An Economic Analysis of Swaziland’s Cotton Pricing and Marketing Policies for Smallholder Farmers in Marginal Rainfall Areas
Shongwe, Phumulela S.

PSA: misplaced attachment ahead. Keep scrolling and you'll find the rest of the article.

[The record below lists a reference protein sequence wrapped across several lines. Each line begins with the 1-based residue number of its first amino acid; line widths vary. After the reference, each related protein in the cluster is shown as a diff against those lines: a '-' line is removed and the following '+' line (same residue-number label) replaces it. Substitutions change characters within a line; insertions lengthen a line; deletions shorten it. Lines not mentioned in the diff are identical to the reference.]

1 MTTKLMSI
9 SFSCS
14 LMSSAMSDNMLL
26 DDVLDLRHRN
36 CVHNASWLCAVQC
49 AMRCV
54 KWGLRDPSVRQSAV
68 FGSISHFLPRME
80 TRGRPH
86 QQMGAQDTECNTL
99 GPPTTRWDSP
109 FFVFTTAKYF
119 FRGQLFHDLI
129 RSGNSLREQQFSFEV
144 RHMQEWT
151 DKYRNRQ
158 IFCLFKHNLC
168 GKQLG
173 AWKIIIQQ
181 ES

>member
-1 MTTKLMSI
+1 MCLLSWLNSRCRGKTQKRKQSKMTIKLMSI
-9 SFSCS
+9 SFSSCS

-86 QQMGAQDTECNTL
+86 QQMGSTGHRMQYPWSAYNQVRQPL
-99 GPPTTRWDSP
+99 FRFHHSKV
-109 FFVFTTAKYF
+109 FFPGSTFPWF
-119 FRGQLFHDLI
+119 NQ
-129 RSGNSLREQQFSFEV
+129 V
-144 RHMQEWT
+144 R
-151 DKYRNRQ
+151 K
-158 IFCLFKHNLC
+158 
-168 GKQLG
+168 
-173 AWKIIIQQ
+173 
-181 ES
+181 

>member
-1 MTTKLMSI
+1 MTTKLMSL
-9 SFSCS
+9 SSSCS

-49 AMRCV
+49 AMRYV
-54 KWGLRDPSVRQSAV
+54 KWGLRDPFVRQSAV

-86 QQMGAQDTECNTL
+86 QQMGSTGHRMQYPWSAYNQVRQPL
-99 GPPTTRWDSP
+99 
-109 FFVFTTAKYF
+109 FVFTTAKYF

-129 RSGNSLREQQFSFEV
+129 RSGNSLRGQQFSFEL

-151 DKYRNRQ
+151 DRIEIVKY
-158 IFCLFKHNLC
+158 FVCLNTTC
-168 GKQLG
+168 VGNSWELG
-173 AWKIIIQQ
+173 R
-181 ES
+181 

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Cotton is the main source of income for rural households in the smallholder-farming sector and provides employment at rural and national level. Despite the vital role played by cotton, production has declined since 1991. The main objective of the study was to identify the country's competitiveness and comparative advantage in cotton production. In addition the study highlights the factors affecting cotton profitability. The world market was used to assess Swaziland's comparative advantage in producing cotton because of the on-going reforms in the SADC market. Smallholder farmers in kaKhuphuka have a DRC of 1.2 indicating that they would not be efficient competing on the world market. However, access to the Republic of South Africa results in higher prices and a DRC of 0.98, indicating efficiency in cotton production. There was a marked difference in the productivity of low and high performing smallholders, high performers achieved DRCs of 0.98 at world market prices and 0.87 at RSA prices. Factors such as fertiliser application rate, area under cotton production, level of education, farming experience and pesticide use were important than credit in affecting yield, although credit was also significant at p=0.05. Low performing credit farmers are making negative profits and apparent irrational producing cotton. The study revealed that, if low performing farmers increase yields by 13% in order that they will be profitable at the rural daily labour wage rate. Alternatively low-performers are considered rational to continue producing cotton if one assumes that the opportunity cost of labour is 44% lower at E 4.50 per man day. Improvement of technology through research and extension is critical in increasing farmers'yields and subsequently both profits and Swaziland's competitiveness in cotton production.